2 upvotes
PhotoMT2013
By PhotoMT2013 (Feb 10, 2013)

Remember the amber filter in the early 90's, or the purposely under exposed look in the late 90's? What about cross processing way back in the 80's, How about when photography moved from crisp exact lines to a soft romantic fuzzy look in it's very early days. All these are, have been and will always be experimental techniques(or artistic crutches) to make un-iteresting, poorly lit(intentional or unavoidable), difficult to compose, insecure art ditrectors/clients or your own short comings as a photographer content that you are doing what's in the moment. I've seen this movement so many times it never concerns me anymore( I never ever used the amber filter though!). Stay true to your style because in the end even if you use one of these things your style will always be in the image. Unless the guy with the iphone can make a living at it time and time again he'll just be a footnote (well maybe a post in a blog these days) in a long line of tried/ tired photographic cliches.

5 upvotes
Starkiller
By Starkiller (Feb 10, 2013)

The final image looks like a GIF with just 256 colors.

2 upvotes
SergioSpain
By SergioSpain (Feb 10, 2013)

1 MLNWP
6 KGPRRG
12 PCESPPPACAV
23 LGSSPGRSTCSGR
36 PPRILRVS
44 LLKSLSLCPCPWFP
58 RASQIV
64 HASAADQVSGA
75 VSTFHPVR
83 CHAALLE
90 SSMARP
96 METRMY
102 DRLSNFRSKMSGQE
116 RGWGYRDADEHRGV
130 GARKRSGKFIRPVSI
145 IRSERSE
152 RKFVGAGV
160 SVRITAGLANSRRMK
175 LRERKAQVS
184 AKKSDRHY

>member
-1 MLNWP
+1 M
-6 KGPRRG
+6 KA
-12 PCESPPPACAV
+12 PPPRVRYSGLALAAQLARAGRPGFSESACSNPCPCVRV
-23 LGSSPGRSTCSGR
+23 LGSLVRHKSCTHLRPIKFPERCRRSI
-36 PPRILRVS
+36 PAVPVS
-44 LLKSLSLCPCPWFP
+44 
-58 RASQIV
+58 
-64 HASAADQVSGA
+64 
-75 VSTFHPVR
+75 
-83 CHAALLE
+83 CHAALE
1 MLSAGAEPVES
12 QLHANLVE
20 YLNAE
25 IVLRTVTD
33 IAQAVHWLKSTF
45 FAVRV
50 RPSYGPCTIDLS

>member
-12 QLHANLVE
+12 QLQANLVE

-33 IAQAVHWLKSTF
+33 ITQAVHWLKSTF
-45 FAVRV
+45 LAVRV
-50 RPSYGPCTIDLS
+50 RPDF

Reading some of the comments on here reminds me of one of my favorite sayings about everyone having two things, opinions and... oh, what's that other thing?? some kind of hole...

0 upvotes
MobilePix
By MobilePix (Feb 9, 2013)

I think the commenters on this site missed the fact that this was shot on an iPhone and not a DSLR or other professional gear. Obviously a mobile device doesn't have the same dynamic quality and clarity as a DSLR. I think this tutorial does a really good job at explaining how to take portrait photography with a mobile device that doesn't shoot in RAW format. For those that do take photos with their mobile devices only, this tutorial is very helpful.

As a side note, I'm surprised at all of the negative comments. I suggest that these commenters read the entire article for context instead of just being rude.

1 upvote
incoherent1
By incoherent1 (Feb 9, 2013)

It surpasses FlorescentElvisonblackvelvet; and definitively removes any shred of credibility from any photographer using it.

4 upvotes
MobilePix
By MobilePix (Feb 9, 2013)